It is notable that the G1 group from the Wang cohort was enriched in mesenchymal-type specimens, since this subtype has been shown to be associated with worse PFS in recurrent GBM (ref. 45 and references therein). Furthermore, analysis of key molecular alterations that underlie GBM in a small subset of tumors from this cohort suggests that there are distinct molecular drivers behind the groups identified by our signature. However, extensive molecular characterization of the paired biopsies of our cohorts, for example, by large-scale next-generation sequencing approaches, will be required to understand the full impact of chemoradiation on genomic alterations and reveal the molecular drivers behind the groups detected in our studies and their associated prognosis. Such comprehensive analyses are currently pursued in large collaborative efforts such as the one undertaken by the Glioma Longitudinal Analysis (GLASS) consortium (46).
Our gene signature exposes vulnerabilities against specific DDR inhibitors, perturbators of mitosis, and/or genotoxic agents, including several mainstream chemotherapeutics (etoposide, cisplatin, carboplatin) previously considered, either alone (47–49) or in combination (50, 51) against GBM. It is tempting to speculate that the heterogeneity of the cohorts used in these studies contributed to the limited efficiency attributed to these compounds and that future studies might benefit from patient's tumor stratification based on our signature. Potential modalities also involve the targeting of crucial components of the DNA damage response including RAD51 (9), which our data suggest could prove an attractive target to undermine HR-mediated repair of replication fork-associated DSBs in highly proliferative cells (e.g., in G3-group tumors) or to sensitize these cells to IR and genotoxic agents known to induce DSBs. The identification of patients that are likely to benefit from PARP inhibition remains a challenge (33, 34), and we could not predict differences in sensitivity to the PARPi olaparib used as a single agent based on the expression of our gene signature components. Future experiments will need to consider PARPi in combination with DNA-damaging agents or other DDRi. Our data also lend support to the use of mitosis perturbators against GBM. Indeed, our signature contains crucial regulators of this process, including PTTG1/securin and the mitotic kinases AURKA, AURKB, CDK1 and PLK1, which have gained recent attention as therapeutical targets in GBM. Thus, in vitro and xenograft animal model studies have advocated the use of AURK inhibitors in combination with radiotherapy and temozolomide against GBM cells (52–55). Our data suggest that, when used as single agents, mitotic kinase inhibitors may be particularly effective against G3-group tumors. Finally, although our experimental data, obtained with genotoxicants and inhibitors used in monotherapy formats, suggest that G3-group tumor cells are particularly amenable to DNA repair–based strategies, future experiments using combination therapy may unveil modalities targeting specifically G1-group cells. How our gene signature may contribute to precision medicine for GBM is summarized in Supplementary Fig. S6. We are aware that our stratification strategy still leaves aside a considerable subset of patients (e.g., from the G2 group). However, in view of the fact that GBM remains an incurable disease, our results may carry significant clinical prospects in the fight against GBM. The modalities discussed here in the framework of our gene signature might be applicable for the management of both primary and recurring GBM.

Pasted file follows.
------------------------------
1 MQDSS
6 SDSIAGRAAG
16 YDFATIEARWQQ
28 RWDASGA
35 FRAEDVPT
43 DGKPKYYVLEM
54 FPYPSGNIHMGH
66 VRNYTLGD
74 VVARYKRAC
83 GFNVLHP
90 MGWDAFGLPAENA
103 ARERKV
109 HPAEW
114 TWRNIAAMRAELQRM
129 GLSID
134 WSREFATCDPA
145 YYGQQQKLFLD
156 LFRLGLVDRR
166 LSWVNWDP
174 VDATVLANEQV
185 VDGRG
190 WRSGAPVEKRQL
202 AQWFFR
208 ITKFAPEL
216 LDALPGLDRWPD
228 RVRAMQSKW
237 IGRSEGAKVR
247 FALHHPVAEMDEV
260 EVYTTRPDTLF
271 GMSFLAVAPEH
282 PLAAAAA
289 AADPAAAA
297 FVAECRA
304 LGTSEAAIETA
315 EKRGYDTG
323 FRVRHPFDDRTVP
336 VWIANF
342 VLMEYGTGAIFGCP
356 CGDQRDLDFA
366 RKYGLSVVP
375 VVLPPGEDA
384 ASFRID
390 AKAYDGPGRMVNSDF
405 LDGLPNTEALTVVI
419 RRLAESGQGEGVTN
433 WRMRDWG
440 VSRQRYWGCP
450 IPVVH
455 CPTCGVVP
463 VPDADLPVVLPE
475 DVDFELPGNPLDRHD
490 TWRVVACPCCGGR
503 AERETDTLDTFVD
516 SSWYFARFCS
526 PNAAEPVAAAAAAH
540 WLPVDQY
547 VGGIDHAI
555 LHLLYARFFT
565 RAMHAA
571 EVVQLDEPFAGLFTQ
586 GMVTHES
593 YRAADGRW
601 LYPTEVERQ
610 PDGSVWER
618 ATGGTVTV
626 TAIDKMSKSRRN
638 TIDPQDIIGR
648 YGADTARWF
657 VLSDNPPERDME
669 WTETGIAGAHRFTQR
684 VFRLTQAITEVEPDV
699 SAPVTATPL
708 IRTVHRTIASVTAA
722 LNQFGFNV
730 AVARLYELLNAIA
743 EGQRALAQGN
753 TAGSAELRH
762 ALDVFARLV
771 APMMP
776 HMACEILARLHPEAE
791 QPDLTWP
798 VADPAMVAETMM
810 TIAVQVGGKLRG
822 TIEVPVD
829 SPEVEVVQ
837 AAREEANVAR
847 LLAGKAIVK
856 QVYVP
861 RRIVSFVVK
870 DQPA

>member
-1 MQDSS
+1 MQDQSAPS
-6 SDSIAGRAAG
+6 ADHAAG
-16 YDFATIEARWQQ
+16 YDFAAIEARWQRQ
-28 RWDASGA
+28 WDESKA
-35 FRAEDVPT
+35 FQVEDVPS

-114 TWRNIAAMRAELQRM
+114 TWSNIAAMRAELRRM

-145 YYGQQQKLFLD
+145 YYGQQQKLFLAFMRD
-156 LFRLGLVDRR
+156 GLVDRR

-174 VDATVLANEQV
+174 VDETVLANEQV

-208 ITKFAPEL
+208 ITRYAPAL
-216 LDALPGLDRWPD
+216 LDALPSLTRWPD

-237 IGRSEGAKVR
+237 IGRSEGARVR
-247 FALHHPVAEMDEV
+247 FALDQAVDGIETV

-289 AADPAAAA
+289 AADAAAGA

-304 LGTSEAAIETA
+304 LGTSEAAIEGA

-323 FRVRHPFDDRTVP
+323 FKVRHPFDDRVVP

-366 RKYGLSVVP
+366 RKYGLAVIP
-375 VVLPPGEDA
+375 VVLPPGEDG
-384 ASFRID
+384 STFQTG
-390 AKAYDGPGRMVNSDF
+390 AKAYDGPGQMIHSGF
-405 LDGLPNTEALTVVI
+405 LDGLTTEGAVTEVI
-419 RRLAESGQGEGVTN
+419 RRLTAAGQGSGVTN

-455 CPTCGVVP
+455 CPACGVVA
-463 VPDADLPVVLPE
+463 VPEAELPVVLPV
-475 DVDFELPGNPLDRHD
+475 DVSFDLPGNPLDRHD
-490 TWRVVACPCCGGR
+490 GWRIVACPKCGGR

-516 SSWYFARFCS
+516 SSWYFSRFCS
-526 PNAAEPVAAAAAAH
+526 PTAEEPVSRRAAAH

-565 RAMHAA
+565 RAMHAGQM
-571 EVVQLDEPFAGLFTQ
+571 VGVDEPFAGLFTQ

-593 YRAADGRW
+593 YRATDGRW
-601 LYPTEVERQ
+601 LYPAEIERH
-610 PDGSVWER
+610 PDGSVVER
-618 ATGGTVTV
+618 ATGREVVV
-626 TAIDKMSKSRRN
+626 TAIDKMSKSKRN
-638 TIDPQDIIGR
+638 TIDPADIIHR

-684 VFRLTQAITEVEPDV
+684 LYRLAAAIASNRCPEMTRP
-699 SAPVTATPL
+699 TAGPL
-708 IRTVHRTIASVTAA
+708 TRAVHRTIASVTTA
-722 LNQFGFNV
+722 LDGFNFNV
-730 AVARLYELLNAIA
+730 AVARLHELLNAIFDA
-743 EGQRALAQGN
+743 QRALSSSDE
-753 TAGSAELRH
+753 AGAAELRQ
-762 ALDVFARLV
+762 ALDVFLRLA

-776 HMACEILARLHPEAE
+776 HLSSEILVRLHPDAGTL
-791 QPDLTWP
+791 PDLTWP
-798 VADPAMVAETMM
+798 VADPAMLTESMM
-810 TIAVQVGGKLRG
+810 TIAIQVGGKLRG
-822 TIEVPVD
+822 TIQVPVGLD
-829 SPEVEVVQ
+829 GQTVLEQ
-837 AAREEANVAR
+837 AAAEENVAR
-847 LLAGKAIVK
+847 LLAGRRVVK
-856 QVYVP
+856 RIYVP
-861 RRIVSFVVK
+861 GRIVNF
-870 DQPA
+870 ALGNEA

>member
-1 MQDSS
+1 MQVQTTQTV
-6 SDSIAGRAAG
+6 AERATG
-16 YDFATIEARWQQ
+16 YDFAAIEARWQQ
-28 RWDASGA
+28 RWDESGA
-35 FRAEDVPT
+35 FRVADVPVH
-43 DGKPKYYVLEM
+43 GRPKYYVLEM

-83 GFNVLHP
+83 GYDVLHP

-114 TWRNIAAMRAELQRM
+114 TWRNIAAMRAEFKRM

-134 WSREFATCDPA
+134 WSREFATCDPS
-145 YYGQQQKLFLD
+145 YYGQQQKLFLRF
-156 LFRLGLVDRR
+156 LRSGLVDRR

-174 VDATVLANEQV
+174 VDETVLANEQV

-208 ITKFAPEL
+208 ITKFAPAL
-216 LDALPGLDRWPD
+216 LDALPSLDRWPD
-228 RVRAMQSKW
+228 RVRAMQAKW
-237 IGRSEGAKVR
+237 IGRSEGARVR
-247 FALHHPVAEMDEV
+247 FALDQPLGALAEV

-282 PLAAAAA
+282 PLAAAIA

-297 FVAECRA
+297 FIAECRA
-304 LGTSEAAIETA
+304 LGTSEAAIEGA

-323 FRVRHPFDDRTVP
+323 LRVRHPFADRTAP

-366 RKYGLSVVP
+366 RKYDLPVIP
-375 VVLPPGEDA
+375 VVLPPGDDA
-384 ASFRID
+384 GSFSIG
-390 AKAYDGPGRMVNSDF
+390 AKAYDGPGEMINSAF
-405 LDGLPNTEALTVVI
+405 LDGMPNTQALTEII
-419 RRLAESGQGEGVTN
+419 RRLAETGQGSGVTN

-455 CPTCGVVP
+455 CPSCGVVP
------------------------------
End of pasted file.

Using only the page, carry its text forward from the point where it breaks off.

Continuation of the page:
Disclosure of Potential Conflicts of Interest
G. Reifenberger reports receiving commercial research grants from Merck and Roche, has received speakers bureau honoraria from Abbvie, and is a consultant/advisory board member for Abbvie. A.J. Chalmers reports receiving commercial research grants from AstraZeneca and Vertex Pharmaceuticals, has received speakers bureau honoraria from Tesaro and Bayer, and is a consultant/advisory board member for Hox Therapeutics and AstraZeneca. No potential conflicts of interest were disclosed by the other authors.
Conception and design: A.J. Chalmers, R. Goldbrunner, E. Van Dyck
Development of methodology: M. Gobin, P.V. Nazarov, E. Van Dyck
Acquisition of data (provided animals, acquired and managed patients, provided facilities, etc.): M. Gobin, R. Warta, M. Timmer, G. Reifenberger, J. Felsberg, A.J. Chalmers, C.C. Herold-Mende, R. Goldbrunner, S.P. Niclou, E. Van Dyck
Analysis and interpretation of data (e.g., statistical analysis, biostatistics, computational analysis): M. Gobin, P.V. Nazarov, R. Warta, G. Reifenberger, J. Felsberg, A.J. Chalmers, C.C. Herold-Mende, E. Van Dyck
Writing, review, and/or revision of the manuscript: M. Gobin, P.V. Nazarov, R. Warta, M. Timmer, G. Reifenberger, J. Felsberg, L. Vallar, A.J. Chalmers, C.C. Herold-Mende, E. Van Dyck
Administrative, technical, or material support (i.e., reporting or organizing data, constructing databases): M. Timmer, S.P. Niclou, E. Van Dyck
Study supervision: S.P. Niclou, E. Van Dyck
This work was supported by Télévie-FNRS (grant 7.6532.16 to M. Gobin and E. Van Dyck), the Luxembourg National Research Fund (FNR grant C17/BM/11664971/DEMICS to P.V. Nazarov), and the Anni Hofmann Stiftung (R. Warta).